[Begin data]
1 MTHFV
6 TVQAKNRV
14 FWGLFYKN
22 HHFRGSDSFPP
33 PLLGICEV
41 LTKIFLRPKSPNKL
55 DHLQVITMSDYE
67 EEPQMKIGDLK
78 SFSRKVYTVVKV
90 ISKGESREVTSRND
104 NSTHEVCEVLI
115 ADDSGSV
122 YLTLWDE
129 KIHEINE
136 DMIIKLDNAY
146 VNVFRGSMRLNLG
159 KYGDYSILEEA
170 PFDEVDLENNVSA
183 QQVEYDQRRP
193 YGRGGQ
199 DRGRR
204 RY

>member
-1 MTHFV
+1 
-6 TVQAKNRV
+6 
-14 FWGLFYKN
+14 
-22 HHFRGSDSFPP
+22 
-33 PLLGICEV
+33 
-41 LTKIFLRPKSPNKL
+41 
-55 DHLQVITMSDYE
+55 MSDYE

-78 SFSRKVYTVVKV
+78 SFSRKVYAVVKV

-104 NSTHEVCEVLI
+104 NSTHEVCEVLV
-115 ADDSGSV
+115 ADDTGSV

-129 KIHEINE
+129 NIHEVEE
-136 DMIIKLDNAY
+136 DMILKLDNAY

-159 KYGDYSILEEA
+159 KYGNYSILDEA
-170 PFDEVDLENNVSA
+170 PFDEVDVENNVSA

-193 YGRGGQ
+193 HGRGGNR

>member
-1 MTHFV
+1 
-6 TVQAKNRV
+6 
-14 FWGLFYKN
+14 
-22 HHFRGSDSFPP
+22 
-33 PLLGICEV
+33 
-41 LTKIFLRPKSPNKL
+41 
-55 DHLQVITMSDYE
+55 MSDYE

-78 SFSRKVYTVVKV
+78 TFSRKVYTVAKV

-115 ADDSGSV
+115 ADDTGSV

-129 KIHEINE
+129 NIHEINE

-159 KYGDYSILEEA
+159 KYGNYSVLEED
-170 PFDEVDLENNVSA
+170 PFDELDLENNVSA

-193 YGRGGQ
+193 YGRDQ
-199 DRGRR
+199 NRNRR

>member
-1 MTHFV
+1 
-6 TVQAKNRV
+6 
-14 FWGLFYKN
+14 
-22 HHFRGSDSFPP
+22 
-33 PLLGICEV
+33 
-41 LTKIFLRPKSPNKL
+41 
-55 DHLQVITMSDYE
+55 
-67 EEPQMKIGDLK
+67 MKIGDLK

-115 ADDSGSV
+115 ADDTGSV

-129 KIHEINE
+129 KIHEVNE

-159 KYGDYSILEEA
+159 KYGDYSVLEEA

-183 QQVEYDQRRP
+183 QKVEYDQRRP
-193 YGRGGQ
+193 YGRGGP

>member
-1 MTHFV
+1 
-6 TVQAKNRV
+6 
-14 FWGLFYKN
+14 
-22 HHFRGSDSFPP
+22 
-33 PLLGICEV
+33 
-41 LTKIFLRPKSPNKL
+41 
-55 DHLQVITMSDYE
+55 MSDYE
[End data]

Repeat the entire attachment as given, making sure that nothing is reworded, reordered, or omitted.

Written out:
1 MTHFV
6 TVQAKNRV
14 FWGLFYKN
22 HHFRGSDSFPP
33 PLLGICEV
41 LTKIFLRPKSPNKL
55 DHLQVITMSDYE
67 EEPQMKIGDLK
78 SFSRKVYTVVKV
90 ISKGESREVTSRND
104 NSTHEVCEVLI
115 ADDSGSV
122 YLTLWDE
129 KIHEINE
136 DMIIKLDNAY
146 VNVFRGSMRLNLG
159 KYGDYSILEEA
170 PFDEVDLENNVSA
183 QQVEYDQRRP
193 YGRGGQ
199 DRGRR
204 RY

>member
-1 MTHFV
+1 
-6 TVQAKNRV
+6 
-14 FWGLFYKN
+14 
-22 HHFRGSDSFPP
+22 
-33 PLLGICEV
+33 
-41 LTKIFLRPKSPNKL
+41 
-55 DHLQVITMSDYE
+55 MSDYE

-78 SFSRKVYTVVKV
+78 SFSRKVYAVVKV

-104 NSTHEVCEVLI
+104 NSTHEVCEVLV
-115 ADDSGSV
+115 ADDTGSV

-129 KIHEINE
+129 NIHEVEE
-136 DMIIKLDNAY
+136 DMILKLDNAY

-159 KYGDYSILEEA
+159 KYGNYSILDEA
-170 PFDEVDLENNVSA
+170 PFDEVDVENNVSA

-193 YGRGGQ
+193 HGRGGNR

>member
-1 MTHFV
+1 
-6 TVQAKNRV
+6 
-14 FWGLFYKN
+14 
-22 HHFRGSDSFPP
+22 
-33 PLLGICEV
+33 
-41 LTKIFLRPKSPNKL
+41 
-55 DHLQVITMSDYE
+55 MSDYE

-78 SFSRKVYTVVKV
+78 TFSRKVYTVAKV

-115 ADDSGSV
+115 ADDTGSV

-129 KIHEINE
+129 NIHEINE

-159 KYGDYSILEEA
+159 KYGNYSVLEED
-170 PFDEVDLENNVSA
+170 PFDELDLENNVSA

-193 YGRGGQ
+193 YGRDQ
-199 DRGRR
+199 NRNRR

>member
-1 MTHFV
+1 
-6 TVQAKNRV
+6 
-14 FWGLFYKN
+14 
-22 HHFRGSDSFPP
+22 
-33 PLLGICEV
+33 
-41 LTKIFLRPKSPNKL
+41 
-55 DHLQVITMSDYE
+55 
-67 EEPQMKIGDLK
+67 MKIGDLK

-115 ADDSGSV
+115 ADDTGSV

-129 KIHEINE
+129 KIHEVNE

-159 KYGDYSILEEA
+159 KYGDYSVLEEA

-183 QQVEYDQRRP
+183 QKVEYDQRRP
-193 YGRGGQ
+193 YGRGGP

>member
-1 MTHFV
+1 
-6 TVQAKNRV
+6 
-14 FWGLFYKN
+14 
-22 HHFRGSDSFPP
+22 
-33 PLLGICEV
+33 
-41 LTKIFLRPKSPNKL
+41 
-55 DHLQVITMSDYE
+55 MSDYE